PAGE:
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Hallmayer on the genetics of autism

Joachim Hallmayer

On Feb. 18, Nature Genetics published the largest-ever study on the genetics of autism. The research is the fruit of an international autism genetics consortium, called the Autism Genome Project. The consortium, which was funded by the nonprofit group Autism Speaks and by the National Institutes of Health, brings together more than 120 scientists from more than 50 institutions in 19 countries to share data and expertise to identify genes responsible for susceptibility to autism. Recently the School of Medicine and Lucile Packard Children's Hospital joined forces to form an autism working group—an interdisciplinary effort to identify the neurological basis of the disorder.

Joachim Hallmayer, MD, associate professor of psychiatry and a member of the autism working group, chaired the collaboration's executive committee. In addition, he recently co-authored a paper in Nature Reviews Neuroscience describing the disconnect in autism research between the focus of research conducted by scientists and the research topics considered newsworthy in the media. Here he discusses the research findings.

1. What are autism spectrum disorders? How many people are affected?

Hallmayer: Children with autism find it difficult to relate to others. They have problems with language and social interactions, and many exhibit significant mental impairment. Those with Asperger's disorder have similar social difficulties but they achieve normal language milestones. A third category, known as "pervasive developmental disorders-not otherwise specified," is used for children who don't have all the symptoms of autism or Asperger's, but who still struggle in these areas. On Feb. 9, the Centers for Disease Control released a 14-state study that suggested the incidence of autism spectrum disorders could be as high as one in 150 children.

2. Are autistic spectrum disorders genetic? If so, why do they vary in severity?

Hallmayer: Autism is strongly genetic. If one identical twin individual is affected the chance that the co-twin is also affected is between about 70 and 90 percent vs. about 3 to 5 percent in the case of a non-identical twin. However, this does not mean that environmental factors are unimportant.

For example, the specific symptoms experienced by affected individuals within a family or twin pair can vary widely. This leads us to believe that, while certain genes increase the risk that a child may develop some type of autism, the presence and severity of particular symptoms experienced by that child depend on other genetic and environmental factors.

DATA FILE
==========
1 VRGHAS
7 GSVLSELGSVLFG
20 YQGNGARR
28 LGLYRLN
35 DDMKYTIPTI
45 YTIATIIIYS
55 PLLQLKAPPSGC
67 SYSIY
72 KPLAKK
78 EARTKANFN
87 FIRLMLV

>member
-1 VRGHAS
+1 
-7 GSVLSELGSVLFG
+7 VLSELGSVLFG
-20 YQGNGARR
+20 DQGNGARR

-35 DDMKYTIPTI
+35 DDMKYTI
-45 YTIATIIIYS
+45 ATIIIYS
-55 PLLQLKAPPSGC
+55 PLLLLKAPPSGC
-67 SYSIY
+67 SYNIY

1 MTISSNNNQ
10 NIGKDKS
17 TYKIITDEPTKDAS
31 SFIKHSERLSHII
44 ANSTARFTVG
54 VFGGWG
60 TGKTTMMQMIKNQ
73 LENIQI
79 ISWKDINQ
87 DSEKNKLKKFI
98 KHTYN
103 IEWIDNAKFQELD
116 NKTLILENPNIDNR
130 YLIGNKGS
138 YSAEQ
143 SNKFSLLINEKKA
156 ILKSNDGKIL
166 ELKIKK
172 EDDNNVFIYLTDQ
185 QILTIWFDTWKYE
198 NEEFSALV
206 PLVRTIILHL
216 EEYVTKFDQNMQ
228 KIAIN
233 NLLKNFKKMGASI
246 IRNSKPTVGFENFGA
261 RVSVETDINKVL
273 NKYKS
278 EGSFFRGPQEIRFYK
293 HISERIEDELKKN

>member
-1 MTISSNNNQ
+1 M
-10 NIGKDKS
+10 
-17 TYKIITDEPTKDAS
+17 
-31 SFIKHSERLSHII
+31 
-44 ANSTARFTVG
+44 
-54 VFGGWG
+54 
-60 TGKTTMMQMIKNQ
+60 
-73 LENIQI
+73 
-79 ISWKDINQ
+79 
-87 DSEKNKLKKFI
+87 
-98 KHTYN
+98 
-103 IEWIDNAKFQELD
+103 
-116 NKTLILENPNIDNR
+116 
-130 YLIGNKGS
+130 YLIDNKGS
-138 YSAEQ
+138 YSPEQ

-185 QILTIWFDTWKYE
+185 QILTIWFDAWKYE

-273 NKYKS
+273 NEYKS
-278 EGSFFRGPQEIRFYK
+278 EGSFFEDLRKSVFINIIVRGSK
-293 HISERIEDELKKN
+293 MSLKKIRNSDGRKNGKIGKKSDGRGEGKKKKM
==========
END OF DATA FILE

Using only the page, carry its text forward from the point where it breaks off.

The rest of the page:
Finally, about 10 percent of autism cases can be ascribed to single-gene disorders (such as fragile X syndrome, tuberous sclerosis complex and Rett syndrome), or to chromosomal abnormalities—all of which affect brain development. Abnormal brain development early in life is probably another risk factor for developing clinical symptoms seen in autism spectrum disorders.

3. This isn't the first time researchers have tried to identify genetic regions important in ASD. What's different about this research?

Hallmayer: This study is by far the largest study ever conducted, in terms of both researchers and research subjects. In it, we analyzed over 1,400 families with more than one affected family member. Furthermore, we combined two types of data to determine which chromosomal regions might be involved in the development of autism: linkage analysis, which tests whether specific genetic markers are located near a putative autism susceptibility gene; and chromosomal copy number variation, in which we track subtle chromosomal abnormalities among affected individuals.

Although substantial evidence suggests that about 7 to 8 percent of individuals with autism have chromosomal abnormalities, standard tests miss many subtle chromosomal aberrations. Detection of such changes not only helps to identify candidate genes, but also improves linkage analysis by allowing us to separate chromosome abnormality-bearing families from those with other types of mutations.

Finally, our large sample size allowed us to subdivide our families based on specific characteristics such as the gender of affected individuals.

4. What did the research find?

Hallmayer: Results from our linkage analyses implicate portions of chromosomes 11 and 15 as candidate autism susceptibility regions. We also found a family with a deletion in a gene called neurexin 1 that appeared to correlate with a diagnosis of autism in this family. Neurexin 1 is involved in neuronal contact and communication between a kind of nerve cell called a glutamate neuron. While promising, these results need to be followed up with more refined genetic maps to home in on other specific candidate genes. We also need to look more closely at chromosomal anomalies in large samples of children with autism.

5. What might this research mean for the parent of a child with autism?

Hallmayer: It can be very difficult to parent a child with autism. Our hope is that identifying candidate autism susceptibility genes will allow us to better understand how these genes interact with environmental factors to influence early brain development. It is likely that a number of autism genes will be identified in the next couple of years, so we are making slow but significant progress toward our goal of developing possible therapies for this condition.